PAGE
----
Mio is also a nice girl and at first glance, the most “normal” of the trio, but underneath her surface lies a fiery temper and impatience for bad jokes, ruined food, and anyone or anything that dares to cross her comfort zone. She’s noted for the two wooden cubes she uses to keep her hair in short pigtails, and has a secret talent as a manga artist, a skill that causes her a great deal of embarrassment in front of her friends. Additionally, she harbors a deep crush on Sasahara (another supporting character in this show), which in turn has some deep psychological effects on her.

Mysterious and mostly quiet, Mai’s a girl of few words but possesses a number of extraordinary talents and a fondness for carving Buddha statues. Her actions often speak louder than her often-mysterious words, but she’s still rather fond of her compatriots despite their drastically different personalities.

On the other end of the spectrum, the rather odd but charming trio of a girl professor, her robot and a talking cat are the other half of the main cast.

Nano is a robot caretaker, but she looks and acts like a generally responsible high school girl. She cares deeply for the professor, but often has random inventions installed inside her body without her knowledge from the former, which generally ensues in chaos. She’s also very conscious of the large wind-up screw on her back and repeatedly asks for its removal, but is denied as a running gag.

The Professor herself is a cute 8-year old girl in a oversized labcoat who despite her typical little girl tendencies and wanton love of snacks, is in fact a genius who already graduated from school. She’s a genius inventor, but in turn, many of her inventions often seem to have no practical usage and application, and most of the time, she prefers to play and snack around the house.

Finally, Sakamoto is a black cat who is found in the street by Nano early in the events of Nichijou. The professor invents a scarf so he can talk, in in turn, it reveals the voice of a 20 year old man who takes himself too seriously…and is ashamed when caught displaying his cat tendencies (like chasing his tail).

There’s a sizable supporting cast that also all gets a spotlight at various moments in Nichijou, but for the purposes of this review, it’s best to discover them all yourself, if you haven’t already. From Ms. Sakurai, the nervous schoolteacher, to the aformentioned Sasahara, who fancies himself a sort of nobleman as “the eldest son,” and so on, this delightfully quirky cast keeps the fast pace and style of Nichijou rolling along smoothly. 4.75/5 points.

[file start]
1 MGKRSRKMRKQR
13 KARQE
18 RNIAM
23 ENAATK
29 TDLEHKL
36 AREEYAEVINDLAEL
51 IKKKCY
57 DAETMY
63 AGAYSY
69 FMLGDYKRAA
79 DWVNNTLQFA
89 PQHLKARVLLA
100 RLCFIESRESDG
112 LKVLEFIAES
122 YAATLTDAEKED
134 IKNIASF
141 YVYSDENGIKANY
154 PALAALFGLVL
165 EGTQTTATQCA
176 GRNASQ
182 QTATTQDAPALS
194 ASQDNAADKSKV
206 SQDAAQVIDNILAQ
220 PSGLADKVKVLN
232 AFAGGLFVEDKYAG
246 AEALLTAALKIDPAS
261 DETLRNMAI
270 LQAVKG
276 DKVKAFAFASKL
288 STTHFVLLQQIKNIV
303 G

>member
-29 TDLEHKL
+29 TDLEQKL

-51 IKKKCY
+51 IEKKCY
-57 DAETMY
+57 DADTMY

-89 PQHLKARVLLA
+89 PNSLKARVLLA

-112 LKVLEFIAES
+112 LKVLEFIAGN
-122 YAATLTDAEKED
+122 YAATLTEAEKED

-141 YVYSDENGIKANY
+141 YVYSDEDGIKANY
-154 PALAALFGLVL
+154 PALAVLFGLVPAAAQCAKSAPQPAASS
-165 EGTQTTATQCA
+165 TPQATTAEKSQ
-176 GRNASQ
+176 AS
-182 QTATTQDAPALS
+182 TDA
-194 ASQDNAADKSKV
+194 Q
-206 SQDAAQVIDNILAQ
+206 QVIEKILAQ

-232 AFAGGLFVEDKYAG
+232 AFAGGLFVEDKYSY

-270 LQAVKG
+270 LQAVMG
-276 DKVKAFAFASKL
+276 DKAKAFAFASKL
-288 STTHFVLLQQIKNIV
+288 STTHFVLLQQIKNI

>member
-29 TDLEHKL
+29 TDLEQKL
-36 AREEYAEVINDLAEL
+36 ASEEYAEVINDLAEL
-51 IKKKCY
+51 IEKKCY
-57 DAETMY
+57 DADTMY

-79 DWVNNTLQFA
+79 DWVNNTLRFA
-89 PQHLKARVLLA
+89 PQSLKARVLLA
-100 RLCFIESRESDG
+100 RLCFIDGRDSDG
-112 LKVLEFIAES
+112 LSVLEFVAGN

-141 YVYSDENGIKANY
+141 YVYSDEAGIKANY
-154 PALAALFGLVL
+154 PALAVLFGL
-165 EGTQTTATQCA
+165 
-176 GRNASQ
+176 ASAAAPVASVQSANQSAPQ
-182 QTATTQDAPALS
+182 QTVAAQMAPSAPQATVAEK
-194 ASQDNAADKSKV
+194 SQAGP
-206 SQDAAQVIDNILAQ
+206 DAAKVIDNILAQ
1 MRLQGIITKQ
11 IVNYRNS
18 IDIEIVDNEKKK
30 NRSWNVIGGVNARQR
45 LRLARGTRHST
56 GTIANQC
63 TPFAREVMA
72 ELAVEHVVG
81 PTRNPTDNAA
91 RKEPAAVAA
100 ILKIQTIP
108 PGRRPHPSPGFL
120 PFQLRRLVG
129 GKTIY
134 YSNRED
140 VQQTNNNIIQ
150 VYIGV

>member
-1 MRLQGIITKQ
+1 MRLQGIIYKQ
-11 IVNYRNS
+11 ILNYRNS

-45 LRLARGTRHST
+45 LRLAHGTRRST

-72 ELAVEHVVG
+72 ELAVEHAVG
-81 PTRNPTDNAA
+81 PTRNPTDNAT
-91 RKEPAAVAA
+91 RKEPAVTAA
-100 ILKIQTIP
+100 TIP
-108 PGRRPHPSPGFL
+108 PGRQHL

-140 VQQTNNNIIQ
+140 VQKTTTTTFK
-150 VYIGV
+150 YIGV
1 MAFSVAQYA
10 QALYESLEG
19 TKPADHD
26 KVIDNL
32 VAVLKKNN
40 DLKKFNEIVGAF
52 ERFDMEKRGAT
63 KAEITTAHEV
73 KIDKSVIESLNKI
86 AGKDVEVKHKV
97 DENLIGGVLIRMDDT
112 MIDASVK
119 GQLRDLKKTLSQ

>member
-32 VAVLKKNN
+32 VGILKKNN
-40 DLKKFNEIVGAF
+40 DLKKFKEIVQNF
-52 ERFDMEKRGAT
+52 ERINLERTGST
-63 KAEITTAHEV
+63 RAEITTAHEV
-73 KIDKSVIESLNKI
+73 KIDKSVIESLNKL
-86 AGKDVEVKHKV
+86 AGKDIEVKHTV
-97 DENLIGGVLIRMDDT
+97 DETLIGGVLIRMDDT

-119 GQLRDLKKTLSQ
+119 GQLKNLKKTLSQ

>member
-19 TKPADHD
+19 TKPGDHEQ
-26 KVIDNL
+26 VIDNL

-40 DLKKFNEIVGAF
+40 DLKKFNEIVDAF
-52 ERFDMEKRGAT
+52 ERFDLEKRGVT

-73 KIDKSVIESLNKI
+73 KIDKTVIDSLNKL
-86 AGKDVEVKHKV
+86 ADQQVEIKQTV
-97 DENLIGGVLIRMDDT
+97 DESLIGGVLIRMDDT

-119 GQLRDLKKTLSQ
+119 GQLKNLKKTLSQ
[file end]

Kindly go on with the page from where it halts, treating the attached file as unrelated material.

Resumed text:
Story quality: Nichijou does possess an overarching story, but in a unique twist, is often presented as a series of short daily stories and segments within the episode, often with a sort of randomness that is uncommon in anime. Usually at least one of these stories focuses on the schoolgirl trio and another on the Shinonome Laboratory group, but there’s also segments focused completely on side characters and some reoccurring meta bits, such as “Helvetica Standard” (try to figure out which character is reading this, actually). The sort of pacing is unique for an anime, but in a lot of ways, the humor is much more reminiscent of something like Looney Tunes with the usage of exaggeration in all contexts. While it is a funny show, some of the jokes might go over better if you’re familiar with anime and/or Japanese culture, but overall, it’s easy to grasp.  4/5 points.

 

 

Themes: Well…as its name suggests, this is about ordinary life, right? Yes and no. Mostly, Nichijou is random, goofy humor and some comic zaniness mixed in with its underflowing storyline, but if there was a more serious undertone, it’s about the many different interactions of people in both ordinary and extraordinary situations; the things observed and not spoken of, and vice versa, and perhaps the enjoyment of good friends, better company, and the twists and turns life offers. Mostly though, it’s best just to have fun with this one.  3.5/5 points.

 

 

Don’t insult the viewer: An engaging show that nails the fundamentals of animation all while avoiding fanservice and having a blast while doing it? That’s a solid show by any standard. Add in the super fun OP’s and some well-timed orchestral usage to augment the action like the old-time animated shows, and it’s downright impressive.  5/5 points.

 

 

Total Score: 22.25/25 (89%): A unique slice of life show, Nichijou packs plenty of laughs; it’s a constantly moving show that flows with the random zaniness and a memorable cast of characters with distinct personalities and moments to remember, and oozes charm. If you’re looking for a great change of pace or a terrific genre pick, or even something that’s just plain fun, this show is a must-watch.


Like what you see? Have thoughts on Nichijou? Leave a comment!